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In response to the deadly hurricanes Harvey and Irma that have recently wreaked havoc across the Caribbean Region and the states of Florida, Texas and Louisiana, the European Union mobilised emergency response instruments to assist countries affected or threatened by these unprecedented natural disasters. As the EU continues to prioritise the implementation of the Paris Agreement, the Union is also boosting its ability to mobilise quickly and efficiently in solidarity with those affected by climate change and all natural disaster.
"The European Union fully supports our partners and friends in the Caribbean region and beyond at this time of great need, and our hearts go out to all the victims and all those affected by the hurricane," said EU High Representative Federica Mogherini.
The EU in the aftermath of Hurricane Harvey helped the US authorities by providing satellite imagery via its satellite mapping system Copernicus. The islands of Guadeloupe, Saint Barthelemy, Saint Martin, Haiti and the Dominican Republic have also received Copernicus support. In addition, a team of humanitarian experts was deployed to Haiti and the Dominican Republic. Additional personnel are ready to be sent in the area as needed. The EU regional humanitarian aid office in Managua which acts as the focal point for the Caribbean region is fully operational to coordinate any assistance that may be required.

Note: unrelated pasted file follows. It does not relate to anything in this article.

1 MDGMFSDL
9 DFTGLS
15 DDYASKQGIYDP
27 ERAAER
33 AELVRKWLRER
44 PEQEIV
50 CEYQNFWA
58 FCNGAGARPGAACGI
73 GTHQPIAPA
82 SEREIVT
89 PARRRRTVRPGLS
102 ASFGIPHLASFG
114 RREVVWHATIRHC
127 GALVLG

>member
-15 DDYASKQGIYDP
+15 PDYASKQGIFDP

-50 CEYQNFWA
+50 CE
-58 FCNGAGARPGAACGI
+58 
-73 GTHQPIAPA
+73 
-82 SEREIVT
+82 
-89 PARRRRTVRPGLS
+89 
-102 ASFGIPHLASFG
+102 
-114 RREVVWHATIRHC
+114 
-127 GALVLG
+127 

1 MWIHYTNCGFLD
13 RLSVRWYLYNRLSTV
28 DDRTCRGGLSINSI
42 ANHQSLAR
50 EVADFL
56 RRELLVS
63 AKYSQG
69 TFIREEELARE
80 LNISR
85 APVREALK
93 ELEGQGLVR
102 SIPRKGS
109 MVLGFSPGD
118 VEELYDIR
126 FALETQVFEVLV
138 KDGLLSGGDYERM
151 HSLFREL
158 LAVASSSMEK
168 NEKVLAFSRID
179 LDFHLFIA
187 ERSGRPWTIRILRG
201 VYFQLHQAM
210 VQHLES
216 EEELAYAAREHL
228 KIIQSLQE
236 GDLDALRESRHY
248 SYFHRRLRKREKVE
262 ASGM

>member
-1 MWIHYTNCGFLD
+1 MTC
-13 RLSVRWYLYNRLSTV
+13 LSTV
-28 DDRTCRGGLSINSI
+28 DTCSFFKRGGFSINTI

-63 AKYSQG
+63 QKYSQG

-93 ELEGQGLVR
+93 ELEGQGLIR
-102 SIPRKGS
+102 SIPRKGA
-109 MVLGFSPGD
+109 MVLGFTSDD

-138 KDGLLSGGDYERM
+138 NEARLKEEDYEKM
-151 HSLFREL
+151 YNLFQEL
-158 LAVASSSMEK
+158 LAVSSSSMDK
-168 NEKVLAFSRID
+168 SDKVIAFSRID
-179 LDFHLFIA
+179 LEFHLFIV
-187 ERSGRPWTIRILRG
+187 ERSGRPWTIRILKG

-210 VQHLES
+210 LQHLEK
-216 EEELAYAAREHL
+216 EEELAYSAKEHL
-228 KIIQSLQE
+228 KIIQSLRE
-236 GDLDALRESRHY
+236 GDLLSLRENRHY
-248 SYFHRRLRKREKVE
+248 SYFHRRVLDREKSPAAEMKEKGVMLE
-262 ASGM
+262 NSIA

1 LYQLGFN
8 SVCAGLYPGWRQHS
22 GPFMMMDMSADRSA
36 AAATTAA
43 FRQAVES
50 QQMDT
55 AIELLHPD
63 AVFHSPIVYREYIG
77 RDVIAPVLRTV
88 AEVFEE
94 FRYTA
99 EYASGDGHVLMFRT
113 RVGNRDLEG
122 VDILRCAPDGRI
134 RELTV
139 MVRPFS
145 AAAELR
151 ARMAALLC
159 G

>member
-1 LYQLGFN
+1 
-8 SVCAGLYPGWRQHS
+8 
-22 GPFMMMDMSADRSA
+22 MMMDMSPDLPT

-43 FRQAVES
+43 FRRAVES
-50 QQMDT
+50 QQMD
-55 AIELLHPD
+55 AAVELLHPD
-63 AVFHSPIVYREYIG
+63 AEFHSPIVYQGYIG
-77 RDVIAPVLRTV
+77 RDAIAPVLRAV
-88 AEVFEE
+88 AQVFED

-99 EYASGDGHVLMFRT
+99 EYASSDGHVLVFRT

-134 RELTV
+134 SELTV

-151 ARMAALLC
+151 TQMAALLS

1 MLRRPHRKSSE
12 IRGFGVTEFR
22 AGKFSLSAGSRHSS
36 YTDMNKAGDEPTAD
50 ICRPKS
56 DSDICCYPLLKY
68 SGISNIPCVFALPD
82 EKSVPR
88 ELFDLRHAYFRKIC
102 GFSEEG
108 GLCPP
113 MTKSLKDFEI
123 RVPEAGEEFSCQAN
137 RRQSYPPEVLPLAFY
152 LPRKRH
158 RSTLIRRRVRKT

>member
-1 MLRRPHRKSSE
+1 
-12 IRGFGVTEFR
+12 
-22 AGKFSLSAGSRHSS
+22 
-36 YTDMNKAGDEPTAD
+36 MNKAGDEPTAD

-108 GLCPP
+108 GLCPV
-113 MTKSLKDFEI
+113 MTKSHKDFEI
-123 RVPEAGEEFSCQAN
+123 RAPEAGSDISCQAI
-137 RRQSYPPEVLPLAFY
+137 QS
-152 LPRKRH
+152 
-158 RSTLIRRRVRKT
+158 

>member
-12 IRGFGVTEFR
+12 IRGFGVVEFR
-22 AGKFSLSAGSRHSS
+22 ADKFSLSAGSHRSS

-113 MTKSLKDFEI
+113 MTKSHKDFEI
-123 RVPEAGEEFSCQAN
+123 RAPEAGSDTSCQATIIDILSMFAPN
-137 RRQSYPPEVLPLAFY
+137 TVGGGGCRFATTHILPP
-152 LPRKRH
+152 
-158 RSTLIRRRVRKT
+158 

Today additional EU funding is on its way. The European Union has released an initial amount of humanitarian assistance of €2 million for the most affected islands in the Caribbean. This will help support key sectors such as water and sanitation, health, waste management and logistics.
When countries face natural disasters such as tropical hurricanes, or are in need of emergency assistance due to other crises, the EU has a wide range of emergency response. Together with funding provided by EU Member States, the European Union is the world's largest donor of humanitarian aid. Aid is provided to those most in need, for example those who are forcibly displaced within different areas of the world. All humanitarian aid is impartial and independent, and is provided to non-governmental and international organisations, the United Nations and the Red Cross societies.
Overall, EU humanitarian assistance in 2016 helped more than 120 million people caught up in natural disasters or conflict in over 80 countries across the world. European solidarity is overwhelming supported by EU citizens: almost nine out of ten Europeans think that EU-funded humanitarian aid is important, according to the most recent Eurobarometer survey.
But the EU's approach goes well beyond emergency aid, focusing on prevention. It is with a longer term view to the security and humanitarian challenges climate change creates, that the High Representative recently reaffirmed that EU "will also continue to support the Paris agreement and to work for its implementation – here in Europe and all around the world, building coalitions in support of global climate action."